Call 1.800.922.2820 for more info on schedule and pricing.
Webster’s dictionary defines a law as “systems or rules that a country or community recognize as regulating actions and being enforced by penalties,” with an alternative definition being, “a statement of fact related to a natural or scientific phenomenon.” It is thus debatable whether the National Electrical Code or NEC would constitute a law or not.
Ever since the ancient Greeks discovered electrical charge, which William Gilbert described in 1600 with the Latin word “electricus,” human beings have worked to grow the understanding of electrical principles. While there will likely never be a time when you will be able to read all of the knowledge that could ever be acquired about electrical charges and their effects on matter, there is an abundance of data available. This data has largely formed the NEC and has been codified into what could be called a set of laws.
The NEC is also called the NFPA 70, and is a part of the National Fire Codes that the National Fire Protection Association or NFPA publishes. If you or one of your employees chooses not to adhere to a standard set forth in the NEC, there is a very legitimate risk of causing a home or business you are wiring to catch on fire. Ignoring the guidelines of the NEC can be called criminal negligence and in that sense the NEC would be considered a law in the practical sense.
Any electrician who goes against the standards set forth in the Code could face the loss of their license, as its standards are considered the basic of responsible electrical wiring and electricity application. This applies to all high voltage installations, and inspections are to be expected. In most municipalities, any electrical application of 100 volts or greater DC or 50 volts or more AC is subject to the regulations laid out in the NEC.
Beyond legalistic punishments, there are also physical punishments that can occur if you do not properly wire a building up to NEC standards. There is sizable risk of electrocution and overheating, which means that wiring a building outside of accordance with the Code carries risks that would be punished by the electricity itself. If your wiring proves faulty and there is injury caused by this, particularly loss of life, you could potentially be charged with criminal negligence.
In some jurisdictions, there is an exception made for what is considered low voltage. In cases where the DC voltage is under 100 or the AC less than 50 volts, there are places where no special training is needed for installation. Practically speaking, this could be as simple as changing out the batteries on your home smoke detector and requiring special licensing for that would be unnecessary for safety. In many cases, installing telephone and Internet lines would qualify in much the same way, with the maximum voltage making such installations reasonably safe even in the hands of a layperson who has no special training.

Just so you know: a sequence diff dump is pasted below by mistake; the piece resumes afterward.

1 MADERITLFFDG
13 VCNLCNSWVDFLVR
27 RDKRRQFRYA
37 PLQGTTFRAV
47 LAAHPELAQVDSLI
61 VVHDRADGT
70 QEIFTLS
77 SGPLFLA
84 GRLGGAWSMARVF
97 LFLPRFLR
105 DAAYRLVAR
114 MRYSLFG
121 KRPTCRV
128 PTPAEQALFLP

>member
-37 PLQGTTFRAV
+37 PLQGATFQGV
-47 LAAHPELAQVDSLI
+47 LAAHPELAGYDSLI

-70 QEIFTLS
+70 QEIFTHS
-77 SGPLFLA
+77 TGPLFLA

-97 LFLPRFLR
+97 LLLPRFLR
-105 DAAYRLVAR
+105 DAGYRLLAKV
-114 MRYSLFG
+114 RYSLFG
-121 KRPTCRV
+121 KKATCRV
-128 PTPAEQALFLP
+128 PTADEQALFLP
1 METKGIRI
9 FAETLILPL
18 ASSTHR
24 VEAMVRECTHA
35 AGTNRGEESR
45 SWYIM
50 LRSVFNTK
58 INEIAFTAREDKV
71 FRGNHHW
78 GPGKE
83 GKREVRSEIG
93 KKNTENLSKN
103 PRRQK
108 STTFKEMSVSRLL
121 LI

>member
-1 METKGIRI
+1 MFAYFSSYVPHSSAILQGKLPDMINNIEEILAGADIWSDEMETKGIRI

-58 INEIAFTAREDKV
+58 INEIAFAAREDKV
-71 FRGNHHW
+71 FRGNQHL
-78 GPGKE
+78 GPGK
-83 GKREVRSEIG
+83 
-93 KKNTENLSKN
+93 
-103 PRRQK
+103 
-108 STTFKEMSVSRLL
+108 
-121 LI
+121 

Another notable exception in many jurisdictions is that of an individual wiring their own home. If you choose to live in a home for a certain period, often around two years, you may wire it yourself without fear of arrest or other legal reprisal. In the sense of potential legal issues for wiring your own home, the NEC does not qualify as being a law.
Above and beyond what the NEC states that could govern maintaining your electrical licensing, the Code is not considered to be a law in the sense of civil or criminal codes in most jurisdictions. In many cases, older buildings have wiring that would no longer meet NEC guidelines that is “grandfathered in” and need not be changed unless new work is going to be performed. Not following the most stringent parts of the NEC to the letter may not even result in producing an especially dangerous situation. The National Electrical Code is as much a code of ethics that one should follow for safety as it is a codified set of laws that one must follow rigidly.
While the NEC is not a law in every sense of the word, anyone who installs high voltage electrical equipment or wiring should be familiar with it. If you or your employees need to know the NEC, seminars can be helpful. Contact NTT Training now for more information about the 2017 National Electrical Code.
NTT Training, Inc. is an instructional service accredited by the ACCET, or Accrediting Council for Continuing Education & Training. Through providing a means of independent professional licensing, ACCET establishes safety and quality controls and best practices independent of civil or criminal law.
NTT Training Inc. has been accredited by the Accrediting Council for Continuing Education & Training (ACCET). ACCET accreditation serves the interests of companies, agencies, and the public through the establishment of standards, policies, and procedures in conjunction with an objective third-party professional evaluation designed to identify and inspire sound education and training practices.